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NSW National’s Leader a born-again green

Insect plagues defoliating regrowth in the aftermath of Black Summer. Koalas breed and disperse more slowly than insects but will irrupt again within a decade or so.

Deputy Premier John Barilaro has ‘kissed and made up’ with Environment Minister Matt ‘Green’ Kean after taking time off on ‘stress leave’ last year. On Monday he told a reporter “I believe in climate change” and reportedly opened the door to shutting down logging of old-growth forest as part of his reconciliation with North Shore Liberals.Source: Vic Jurskis

Logging old growth has actually been banned in NSW for many years, but grossly inaccurate mapping has been used for enforcement. This is similar to the proposed koala protection policy that ignited the original firestorm. Curiously there was no mention of koalas.

However, a day later, the Government quietly released its response, dated December 2020, to the upper house Koala Inquiry, conducted whilst Black Summer raged 12 months ago. The holocaust was fuelled by unprecedented accumulation of fuels in the absence of sustainable forest management, but it demonstrated that koalas are in no danger of extinction.

Nevertheless, the Government agrees with the Committee’s report, that we should take action to increase koala numbers over the next 30+ years with an aim of doubling the population by 2050. “The NSW Government is working with the Office of the NSW Chief Scientist and Engineer, together with a panel of experts, to ensure the new strategy is informed by the best available science and expertise.”

However, it is an historical and scientific fact that there are many more koalas across a much wider range than there were before Europeans arrived. The experts seemingly don’t know how many, where or why. Fifteen actually admitted in a scientific journal that they made-up the numbers which have since been used to inform the Chief Scientist and the Koala Inquiry. These experts claimed to have derived “quantitative, scientific” estimates of koala populations and trends across Australia “in the absence of empirical data”.

Koalas are an irruptive species which proliferates in dense young forests or other forests thickening and declining in the absence of maintenance by mild fire.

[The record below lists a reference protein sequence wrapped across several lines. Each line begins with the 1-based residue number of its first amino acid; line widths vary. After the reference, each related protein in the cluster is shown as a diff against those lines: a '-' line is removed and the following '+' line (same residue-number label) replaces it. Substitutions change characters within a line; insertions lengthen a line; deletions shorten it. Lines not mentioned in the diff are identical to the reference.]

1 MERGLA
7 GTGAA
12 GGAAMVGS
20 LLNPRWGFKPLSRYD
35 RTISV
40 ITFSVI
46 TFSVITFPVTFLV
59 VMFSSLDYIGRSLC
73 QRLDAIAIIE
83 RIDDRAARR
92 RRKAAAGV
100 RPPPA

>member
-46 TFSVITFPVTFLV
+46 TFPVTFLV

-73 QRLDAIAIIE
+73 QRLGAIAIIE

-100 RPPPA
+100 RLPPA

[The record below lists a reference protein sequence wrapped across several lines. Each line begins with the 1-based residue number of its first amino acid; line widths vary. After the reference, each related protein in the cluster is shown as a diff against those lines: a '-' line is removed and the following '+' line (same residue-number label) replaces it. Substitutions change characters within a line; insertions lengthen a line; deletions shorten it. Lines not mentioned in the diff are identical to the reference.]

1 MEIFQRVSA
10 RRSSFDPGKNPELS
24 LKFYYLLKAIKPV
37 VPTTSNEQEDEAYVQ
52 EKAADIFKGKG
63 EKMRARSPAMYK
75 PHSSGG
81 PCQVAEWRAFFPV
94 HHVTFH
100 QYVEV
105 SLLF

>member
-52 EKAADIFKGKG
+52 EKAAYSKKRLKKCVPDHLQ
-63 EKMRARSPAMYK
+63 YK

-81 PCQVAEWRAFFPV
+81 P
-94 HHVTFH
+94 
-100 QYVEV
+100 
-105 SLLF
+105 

They breed up as fuels accumulate while mature canopies decline and lose resilience. Populations crash when canopies either succumb to severe drought or are incinerated in megafires or both.

The Government Response fully “supported” 11 of the 42 recommendations from the Koala Inquiry:

Seven of the 11 were to ‘protect’ koala habitat – that is lock it up and let it burn – in habitats and corridors in private lands, urban bushland, Georges River National Park and so on.

Another was to rule out logging of old growth. This was done long ago.

Two of the supported recommendations were to plant either timber plantations or wildlife habitat and corridors on ‘degraded’ lands.

The folly of this is evident in the problems with unsustainably dense koala populations in blue gum plantations in the Green Triangle of SA/VIC and Kangaroo Island. It’s also obvious in the crash of unsustainably dense populations in amenity plantings at Gunnedah – Liverpool Plains during the Millennium Drought.

The Government also supported the strange Recommendation 21 which was to collaborate with Aboriginal practitioners to “document” the benefits of traditional burning. Lack of mild burning across the landscape caused the devastation of Black Summer. It’s long past time for action.

Here’s the final recommendation, also supported by Government:

“That the NSW Government ensure that the NSW Koala Strategy: Bushfire Recovery Plan contains as its key focus, the protection of koala habitat.”  If we had proper protection of habitat for all animals, we would have much lower, sustainable populations of koalas and no need for ‘bushfire recovery plans’.

When Mr Barilaro says “Not everyone’s going to be dancing in the wheatfields” it’s something of an understatement.

To read the story as it appeared in The Sydney Morning Herald

* Vic Jurkis is a former senior NSW Forestry Commission professional forester. In 2004 he was awarded a Fellowship by the Joseph William Gottstein Memorial Trust, to investigate eucalypt decline across Australia. He has published two books, Firestick Ecology, and The Great Koala Scam, both available from Connor Court.